Actually, emotionally abusive relationships often exist in a cycle that looks pretty similar to a pattern of addiction, Dr. Zuckerman adds. First, your partner love bombs the shit out of you with gifts, compliments, quality time, and any other love language you speak (which can feel awesome because duh). Then things take a sharp turn and they devalue you—only to start love bombing you again just in time. That means you’re left “constantly seeking that original love bombing behavior,” explains Dr. Zuckerman. Those big dramatic gestures and epic fights can feel like living in a T-Swift song with high highs and low lows, so you might even convince yourself this stuff is fine or even romantic.
3. Your mental health hasn’t been great lately.
Because those episodes often T-bone you out of the blue, emotional abuse typically leaves you feeling anxious, afraid, confused, and maybe even shameful or guilty, explains Dr. Zuckerman. “Chronic, long-standing emotional abuse can result in something called complex post-traumatic stress, which involves symptoms such as hypervigilance, anxiety, depression, [intense mood swings], and poor sleep,” she adds. Basically, emotional abuse completely throws off your ability to feel safe in the world—and even with yourself.
In addition to rocking your sense of self and worldview to the core, emotional abuse can also impact your physical health. “Emotional abuse elevates cortisol, the stress hormone designed to help you survive short-term danger,” Dr. Shumway explains.
4. Breaking up doesn’t feel like an option.
Most of the time, an emotional abuser will casually dismiss or deny any concerns about your relationship when you bring it up to them, Dr. Zuckerman notes. And that might make you second guess whether there’s actually a problem here.
But even if you’re completely aware that your relationship is unhealthy, your loyalty to your partner and belief that things can change convinces you to stick around, which is a situation Dr. Shumway and other mental health pros say is common. Unfortunately, this kind of behavior usually doesn’t just go away, especially without expert help, he says.
Trying to break up or get help also comes with the risk of making things worse, explains Dr. Shumway. “In that way, staying in an abusive relationship can feel like the lesser of two sufferings.”
5. Your answer to these Qs is “Nope.”
It’s true that sometimes it’s hard to see the forest through the trees. Getting distracted by the last petty fight or mentally debating whether your friends actually are the worst (probs not) can keep you from seeing the bigger picture. That’s where answering a few high-level questions about your relationship can clear things up, suggests Dr. Shumway. So…
- Can you go wherever you want, with whoever you want, whenever you want?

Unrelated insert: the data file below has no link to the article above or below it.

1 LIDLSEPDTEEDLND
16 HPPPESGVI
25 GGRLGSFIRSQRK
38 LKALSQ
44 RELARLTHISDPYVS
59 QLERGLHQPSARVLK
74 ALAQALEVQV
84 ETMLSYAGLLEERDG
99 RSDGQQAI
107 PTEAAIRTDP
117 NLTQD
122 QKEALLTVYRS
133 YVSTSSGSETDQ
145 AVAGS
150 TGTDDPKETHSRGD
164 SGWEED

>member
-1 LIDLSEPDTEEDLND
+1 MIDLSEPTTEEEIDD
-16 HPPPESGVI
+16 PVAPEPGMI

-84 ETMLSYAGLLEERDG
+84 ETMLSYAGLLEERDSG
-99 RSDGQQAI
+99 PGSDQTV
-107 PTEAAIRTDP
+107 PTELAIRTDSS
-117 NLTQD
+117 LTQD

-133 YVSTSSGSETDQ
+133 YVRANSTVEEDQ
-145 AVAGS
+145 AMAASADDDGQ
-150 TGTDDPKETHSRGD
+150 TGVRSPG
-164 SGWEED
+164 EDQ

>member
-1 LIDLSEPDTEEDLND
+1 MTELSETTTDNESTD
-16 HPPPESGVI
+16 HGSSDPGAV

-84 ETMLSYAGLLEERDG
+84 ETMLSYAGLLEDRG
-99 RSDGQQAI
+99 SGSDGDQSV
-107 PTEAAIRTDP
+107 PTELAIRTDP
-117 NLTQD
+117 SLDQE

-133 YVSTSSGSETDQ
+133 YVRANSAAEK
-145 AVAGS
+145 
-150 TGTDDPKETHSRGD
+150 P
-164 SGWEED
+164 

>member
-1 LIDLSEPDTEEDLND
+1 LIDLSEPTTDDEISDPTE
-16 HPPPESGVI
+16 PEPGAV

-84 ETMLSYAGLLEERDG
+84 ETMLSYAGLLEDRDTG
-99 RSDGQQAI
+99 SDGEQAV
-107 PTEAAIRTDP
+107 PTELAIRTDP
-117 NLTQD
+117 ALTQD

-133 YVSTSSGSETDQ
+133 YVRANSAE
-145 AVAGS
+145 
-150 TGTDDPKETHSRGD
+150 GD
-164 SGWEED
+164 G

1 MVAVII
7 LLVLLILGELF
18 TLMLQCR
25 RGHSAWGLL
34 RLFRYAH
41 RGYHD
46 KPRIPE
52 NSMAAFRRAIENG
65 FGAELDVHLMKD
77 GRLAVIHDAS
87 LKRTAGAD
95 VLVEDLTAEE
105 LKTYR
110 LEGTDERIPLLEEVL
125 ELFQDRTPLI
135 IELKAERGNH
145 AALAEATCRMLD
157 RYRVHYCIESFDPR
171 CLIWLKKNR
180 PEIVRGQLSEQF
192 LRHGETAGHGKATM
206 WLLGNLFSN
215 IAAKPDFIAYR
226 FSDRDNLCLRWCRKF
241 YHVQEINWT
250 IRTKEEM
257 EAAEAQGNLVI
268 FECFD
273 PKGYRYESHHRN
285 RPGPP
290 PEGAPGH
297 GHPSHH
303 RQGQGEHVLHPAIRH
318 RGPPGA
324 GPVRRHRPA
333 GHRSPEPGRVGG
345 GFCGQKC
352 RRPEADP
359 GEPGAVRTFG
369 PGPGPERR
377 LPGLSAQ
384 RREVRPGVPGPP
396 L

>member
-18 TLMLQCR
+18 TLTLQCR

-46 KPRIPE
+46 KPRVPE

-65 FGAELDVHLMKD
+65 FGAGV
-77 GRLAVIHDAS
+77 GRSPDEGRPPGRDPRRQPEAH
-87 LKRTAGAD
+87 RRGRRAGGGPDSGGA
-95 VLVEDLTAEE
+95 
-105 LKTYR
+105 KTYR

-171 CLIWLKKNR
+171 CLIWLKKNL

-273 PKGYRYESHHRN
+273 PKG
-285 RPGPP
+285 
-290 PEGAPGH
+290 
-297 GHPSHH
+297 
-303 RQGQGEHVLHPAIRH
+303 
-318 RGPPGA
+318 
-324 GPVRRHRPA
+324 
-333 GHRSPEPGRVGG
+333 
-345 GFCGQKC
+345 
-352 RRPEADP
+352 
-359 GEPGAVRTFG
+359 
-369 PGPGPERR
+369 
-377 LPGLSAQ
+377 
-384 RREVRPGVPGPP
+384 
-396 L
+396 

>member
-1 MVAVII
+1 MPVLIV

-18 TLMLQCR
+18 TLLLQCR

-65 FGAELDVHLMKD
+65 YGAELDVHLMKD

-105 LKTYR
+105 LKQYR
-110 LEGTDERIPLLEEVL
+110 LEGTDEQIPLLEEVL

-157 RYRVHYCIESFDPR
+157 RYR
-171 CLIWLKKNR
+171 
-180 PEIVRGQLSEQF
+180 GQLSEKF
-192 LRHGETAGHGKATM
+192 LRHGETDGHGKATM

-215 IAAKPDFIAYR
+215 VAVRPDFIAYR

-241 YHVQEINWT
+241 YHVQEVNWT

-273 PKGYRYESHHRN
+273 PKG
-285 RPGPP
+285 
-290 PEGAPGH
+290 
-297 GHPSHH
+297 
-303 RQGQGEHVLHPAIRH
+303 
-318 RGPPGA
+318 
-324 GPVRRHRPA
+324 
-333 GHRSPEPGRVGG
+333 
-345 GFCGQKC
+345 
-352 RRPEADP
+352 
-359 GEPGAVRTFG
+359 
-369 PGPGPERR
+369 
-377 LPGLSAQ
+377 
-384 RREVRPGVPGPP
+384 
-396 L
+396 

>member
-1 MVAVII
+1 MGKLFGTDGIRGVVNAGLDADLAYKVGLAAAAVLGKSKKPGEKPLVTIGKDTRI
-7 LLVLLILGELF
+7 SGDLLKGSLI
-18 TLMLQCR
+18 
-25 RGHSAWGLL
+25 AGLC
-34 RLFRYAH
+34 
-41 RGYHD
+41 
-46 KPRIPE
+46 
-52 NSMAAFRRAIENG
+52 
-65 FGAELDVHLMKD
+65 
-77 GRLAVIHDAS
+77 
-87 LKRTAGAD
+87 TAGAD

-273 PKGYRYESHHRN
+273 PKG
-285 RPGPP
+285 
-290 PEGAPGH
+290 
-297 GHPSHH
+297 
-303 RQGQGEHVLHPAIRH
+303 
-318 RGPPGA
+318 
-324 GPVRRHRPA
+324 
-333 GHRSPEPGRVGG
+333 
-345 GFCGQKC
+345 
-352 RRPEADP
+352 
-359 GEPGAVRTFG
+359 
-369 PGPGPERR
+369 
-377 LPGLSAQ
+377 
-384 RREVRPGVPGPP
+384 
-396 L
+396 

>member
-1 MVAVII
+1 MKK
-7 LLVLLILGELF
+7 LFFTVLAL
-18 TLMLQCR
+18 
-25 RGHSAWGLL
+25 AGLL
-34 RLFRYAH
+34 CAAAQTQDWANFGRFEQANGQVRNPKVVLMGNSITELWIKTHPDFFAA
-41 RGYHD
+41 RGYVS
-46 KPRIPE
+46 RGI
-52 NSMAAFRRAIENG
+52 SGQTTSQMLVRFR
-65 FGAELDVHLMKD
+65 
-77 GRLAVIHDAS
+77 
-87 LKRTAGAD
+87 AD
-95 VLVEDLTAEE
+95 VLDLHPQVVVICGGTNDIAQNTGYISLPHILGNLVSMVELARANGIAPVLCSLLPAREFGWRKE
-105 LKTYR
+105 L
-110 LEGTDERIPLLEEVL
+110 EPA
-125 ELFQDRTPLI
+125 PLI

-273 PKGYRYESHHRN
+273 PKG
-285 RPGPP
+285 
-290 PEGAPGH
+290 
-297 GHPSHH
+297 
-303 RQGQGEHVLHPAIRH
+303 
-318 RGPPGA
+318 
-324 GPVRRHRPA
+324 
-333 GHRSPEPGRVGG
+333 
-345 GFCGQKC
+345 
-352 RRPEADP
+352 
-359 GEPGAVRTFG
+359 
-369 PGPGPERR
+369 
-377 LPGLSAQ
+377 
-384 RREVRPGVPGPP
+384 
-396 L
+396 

- Do you feel supported and unconditionally loved by your partner?
- Are you able to be yourself and be open about your thoughts and feelings?
- Do your friends and loved ones support your relationship?
- If an audience of 1,000 people watched your day-to-day life in this relationship, would the majority agree that it’s healthy?
If your response to any of these questions is a hard “no,” that’s pretty much a flashing neon sign that something unhealthy—and possibly abusive—is happening here.
How to end an emotionally abusive relationship.
Considering that it’s hard enough to break up with that person from Hinge you went on like three dates with, it makes sense if you feel overwhelmed by the idea of getting out of a relationship like this.
That’s why you’d really benefit from some support. If you can make it work, Dr. Shumway recommends finding a licensed mental health pro who can help you create an exit strategy and start to work through the wounds abuse leaves. If that’s not an option, check out The Hotline, which provides all sorts of resources for people trying to leave any kind of abusive relationship.
Having family or friends you can lean on is also key here. Not only can they offer a more objective perspective on the relationship (which is helpful if you don’t trust your gut rn), but they can also help you set aside money or offer a safe place for you to stay temporarily if needed, shares Dr. Zuckerman. “The highest risk for physical violence in a relationship occurs when you’re leaving or your partner is aware that you plan to leave,” she says, which is why a ready-to-go support system is non-negotiable. You can do it!
Wondermind does not provide medical advice, diagnosis, or treatment. Any information published on this website or by this brand is not intended as a replacement for medical advice. Always consult a qualified health or mental health professional with any questions or concerns about your mental health.